If you had asked me two weeks ago what I’d have imagined the week of PC/Cameroon’s 50th anniversary would be like I would have probably frowned before telling you “a giant, horrible mess”. I was being forced to stay with a host family, nothing for our booth was completed, and most of all I was worried I was going to miss my friends thanks to the shacking up situation. I was sure it was going to be a disaster. A no good, rotten, boring, and blatant disaster.
In short: I ate my words. And I topped them with cheese.
I had the good fortune of being place with an amazing embassy family. Both husband and wife were Georgia natives as inviting as their southern roots had encouraged them to be. Being led through the house was like a ride at Disney Land. Here is where they keep the Pringles; there is the microwave. You’ll find everything for a mixed drink on your left; the bowls for ice cream are on your right. The hot water in this bathroom gets too hot sometimes; here’s where they keep the bubble bath if I feel like a glass of wine and a soak in the tub.
For all the crap I give Cameroon, it has given me perspective and appreciation. As we were led around the house my roommate for the week and I would turn to each other, wide-eyed, and mouth “Oh. My. God.” over and over (there may have been some jazz hands and jumping up and down, as well). We were in 7th heaven, overwhelmed even, at the way these people lived. The way we used to live.
I found myself the third night, white Russian in hand and fresh out of a bubble bath, messing around mindlessly on the internet while the air conditioning fought off the approaching dry-season heat of the capital. At some point, I looked up and started laughing in a house with nobody else in it. I couldn’t believe how varied my life had been in the last six months. Nguti’s tiny small village feel, Bali’s big city vibe, and now the presence of western life in this family’s house. It was hard to believe I was still sitting in the middle of Africa.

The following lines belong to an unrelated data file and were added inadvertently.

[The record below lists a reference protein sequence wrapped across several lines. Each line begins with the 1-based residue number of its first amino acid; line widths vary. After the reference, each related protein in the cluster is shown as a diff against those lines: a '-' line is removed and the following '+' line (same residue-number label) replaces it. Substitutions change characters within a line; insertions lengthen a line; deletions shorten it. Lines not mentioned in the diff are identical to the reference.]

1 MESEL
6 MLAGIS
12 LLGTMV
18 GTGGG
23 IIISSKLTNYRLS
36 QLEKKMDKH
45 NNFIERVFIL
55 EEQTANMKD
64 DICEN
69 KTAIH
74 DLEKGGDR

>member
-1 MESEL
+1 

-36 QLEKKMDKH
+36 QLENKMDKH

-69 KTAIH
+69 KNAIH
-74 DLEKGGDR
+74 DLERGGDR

The week marched on, every day better than the last. The actual event, the Swearing In, went off without a hitch. Madame Chantal Biya, first lady, graced our event with her presence and even shook hands with almost all the volunteers. Unfortunately, I’ve washed my hands since our encounter and will now never be able to make a tiny, coiffed clone of Chantal to keep in my pocket, despite my overwhelming wish to. The whole thing was recorded on television, marking the 5th time I’ve made Cameroonian news and someone has called me minutes later to tell me they saw me on the tv.
Thanksgiving Day happened to fall on that week. My initial plans were to hide. I was going to lie to my host family and say I was spending the day with volunteers. I was going to lie to volunteers and say I was spending it with my embassy hosts. Upon their insistence, I instead decided to forgo my gut reaction and hopped in the car slated to arrive at a fellow American’s house for dinner and drinks.
I’m glad I did. My poor taste buds were put to work with turkey, cranberry sauce, mixed drinks, pecan pie and a lovely pumpkin cheesecake topped with pumpkin ice cream. Every bite tasted like home. The night was rounded off with a phone call to my parents and an early bedtime. A better day couldn’t have been planned.
Though the holiday has passed, the feeling of thankfulness has stuck with me. I think the reality check of being in an American environment for a week helped me to realize that I have a whole score of things in my day to day life, both here in Cameroon and back in North America, to be thankful for. Sometimes you need a little push to see all the good things you have going on, and I was gifted with a big ol’ shove.